Driving through Los Angeles means getting stuck in traffic. Unless you plan on staying put in one neighborhood (and why would you?) you might as well prepare yourself for the inevitable.
With every trip I have gotten better at being more patient with what is a true LA experience and reaching out to locals who are great at letting me know about travel times to avoid and expressway to skip all together. But if you do get stuck in traffic, the best thing to do is take a deep breath, find a fun tune, and enjoy the ride.
With every trip to Los Angeles, I understand more and more the allure, the affection, and why so many of my East Coast friends and family have escaped to its warmth. This latest trip was extra special because I had my husband and kids with me, something which always makes travel to anywhere more fun.
On my last visit, I was able to connect with a lot of local friends who showed me the best of their neighborhoods. I invite you to check out Los Angeles from a New Yorker’s Point of View for a list of these must-see areas.
On this trip, we had a small list of suggestions, but mainly did a lot of exploring on our own and found a few more gems in the process. Most importantly, on this trip, I got to take part in my favorite activity: hiking.
One of my favorite times to travel anywhere has been during those seasons when, depending on the destination, there isn’t too much going on, the weather might not be exactly what most people want, and not too many families are traveling because of school schedules.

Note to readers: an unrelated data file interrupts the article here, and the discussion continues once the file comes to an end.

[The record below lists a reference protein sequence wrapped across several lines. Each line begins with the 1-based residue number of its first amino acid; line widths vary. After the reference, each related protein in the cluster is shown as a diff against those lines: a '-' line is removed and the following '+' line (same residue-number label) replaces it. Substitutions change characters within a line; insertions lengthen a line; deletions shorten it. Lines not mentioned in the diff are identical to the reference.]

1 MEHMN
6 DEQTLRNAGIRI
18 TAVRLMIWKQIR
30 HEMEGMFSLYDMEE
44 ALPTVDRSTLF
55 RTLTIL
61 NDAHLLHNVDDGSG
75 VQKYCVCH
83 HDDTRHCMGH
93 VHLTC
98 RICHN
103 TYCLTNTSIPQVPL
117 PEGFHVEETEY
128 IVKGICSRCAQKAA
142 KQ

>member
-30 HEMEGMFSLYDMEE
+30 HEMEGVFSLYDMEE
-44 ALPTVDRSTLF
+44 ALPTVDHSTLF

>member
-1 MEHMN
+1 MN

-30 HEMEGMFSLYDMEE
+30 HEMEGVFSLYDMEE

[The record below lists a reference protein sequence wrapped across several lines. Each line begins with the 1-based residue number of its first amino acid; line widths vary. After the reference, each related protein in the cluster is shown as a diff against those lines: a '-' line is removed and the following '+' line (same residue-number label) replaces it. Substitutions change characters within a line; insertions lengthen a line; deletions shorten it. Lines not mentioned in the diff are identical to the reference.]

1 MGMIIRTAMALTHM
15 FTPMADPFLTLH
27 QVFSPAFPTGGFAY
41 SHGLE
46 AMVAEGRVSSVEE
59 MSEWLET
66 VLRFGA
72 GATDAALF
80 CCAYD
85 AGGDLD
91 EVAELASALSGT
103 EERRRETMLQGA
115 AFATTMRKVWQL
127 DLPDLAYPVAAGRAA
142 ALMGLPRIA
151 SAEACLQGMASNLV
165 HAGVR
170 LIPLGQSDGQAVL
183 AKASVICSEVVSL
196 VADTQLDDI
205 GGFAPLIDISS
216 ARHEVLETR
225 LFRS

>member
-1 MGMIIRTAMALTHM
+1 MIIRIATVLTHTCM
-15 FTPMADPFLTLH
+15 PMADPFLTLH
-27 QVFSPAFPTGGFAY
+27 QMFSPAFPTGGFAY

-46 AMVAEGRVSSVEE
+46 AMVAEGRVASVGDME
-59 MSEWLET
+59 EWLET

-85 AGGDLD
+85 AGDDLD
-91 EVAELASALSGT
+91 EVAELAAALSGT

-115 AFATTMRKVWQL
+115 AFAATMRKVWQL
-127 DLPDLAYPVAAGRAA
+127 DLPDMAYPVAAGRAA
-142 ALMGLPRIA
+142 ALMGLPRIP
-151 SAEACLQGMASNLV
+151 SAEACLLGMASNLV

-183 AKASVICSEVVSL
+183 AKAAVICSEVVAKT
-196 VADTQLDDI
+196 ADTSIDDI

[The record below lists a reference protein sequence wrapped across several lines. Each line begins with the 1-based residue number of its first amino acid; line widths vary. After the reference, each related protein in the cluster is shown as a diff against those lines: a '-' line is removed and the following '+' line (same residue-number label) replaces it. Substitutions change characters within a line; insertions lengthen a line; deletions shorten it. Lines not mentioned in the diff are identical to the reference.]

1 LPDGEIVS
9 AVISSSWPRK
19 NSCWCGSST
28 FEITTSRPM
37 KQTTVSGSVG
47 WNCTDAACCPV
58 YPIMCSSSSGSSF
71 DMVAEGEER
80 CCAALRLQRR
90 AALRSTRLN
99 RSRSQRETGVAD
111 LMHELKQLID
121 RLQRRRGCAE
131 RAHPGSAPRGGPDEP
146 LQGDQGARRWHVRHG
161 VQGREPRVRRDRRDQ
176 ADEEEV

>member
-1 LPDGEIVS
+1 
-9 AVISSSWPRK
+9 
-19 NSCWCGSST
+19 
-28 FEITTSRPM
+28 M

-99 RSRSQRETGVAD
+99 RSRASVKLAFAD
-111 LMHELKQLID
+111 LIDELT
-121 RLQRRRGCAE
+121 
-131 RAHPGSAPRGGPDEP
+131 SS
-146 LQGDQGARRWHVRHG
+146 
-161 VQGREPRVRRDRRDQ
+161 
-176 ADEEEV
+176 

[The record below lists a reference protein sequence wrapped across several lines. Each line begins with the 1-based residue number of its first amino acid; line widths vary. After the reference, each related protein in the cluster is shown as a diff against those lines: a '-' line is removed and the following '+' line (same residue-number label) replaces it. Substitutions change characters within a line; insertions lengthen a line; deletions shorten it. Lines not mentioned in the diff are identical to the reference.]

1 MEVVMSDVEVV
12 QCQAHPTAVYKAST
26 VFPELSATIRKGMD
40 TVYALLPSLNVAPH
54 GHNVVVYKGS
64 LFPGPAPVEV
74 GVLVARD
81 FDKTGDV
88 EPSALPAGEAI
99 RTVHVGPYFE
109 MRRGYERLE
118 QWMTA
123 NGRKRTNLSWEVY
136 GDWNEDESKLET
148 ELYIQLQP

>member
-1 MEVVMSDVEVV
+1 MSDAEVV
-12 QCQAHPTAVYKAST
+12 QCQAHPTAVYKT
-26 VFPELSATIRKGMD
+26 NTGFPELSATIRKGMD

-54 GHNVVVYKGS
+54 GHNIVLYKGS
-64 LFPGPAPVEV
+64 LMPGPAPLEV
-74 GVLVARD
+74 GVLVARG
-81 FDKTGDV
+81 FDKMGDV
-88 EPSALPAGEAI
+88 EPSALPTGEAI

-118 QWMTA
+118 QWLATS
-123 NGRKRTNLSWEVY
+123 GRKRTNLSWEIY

The discriminatory and un-American immigration ban set forth by the U.S. President has targeted and impacted many innocent people and has lead to the detention and deportation of families, professionals, students, and other hardworking members of our communities, legal residents and Green Card holders. The ban heavily targets immigrants of Muslim countries.
Though this feel very personal, I did not want to come on here to explain why I have joined protests and supporting groups that are fighting against this bigotry.
Instead, I wanted to open up the platform for someone else, a former refugee herself, to share her story and the story of many others targeted by this ban.
I arrived to Istanbul with eyes wide open, eager to learn its history and hear the stories of those I met along the way. I found out almost immediately that the Turkish people are very aware of the preconceptions that they thought I, as an American, might have of them. They wanted to make sure that I walked away from every experience with a deeper understanding of their culture, religions, and people. This made me feel ashamed, and yet grateful for the opportunity they extended to me at every turn. What would follow then would be the welcoming of everyone I would meet, whether it was through the generosity of food or offering of cultural knowledge.
As I wondered around I found people fascinated by the fact that I was from America. I often found myself approached by teens and kids wanting to practice their English with me, locals curious about where I was from. I found this warm reception humbling. I also was embarrassed that we Americans rarely extend this kind of warmth to them in our own country.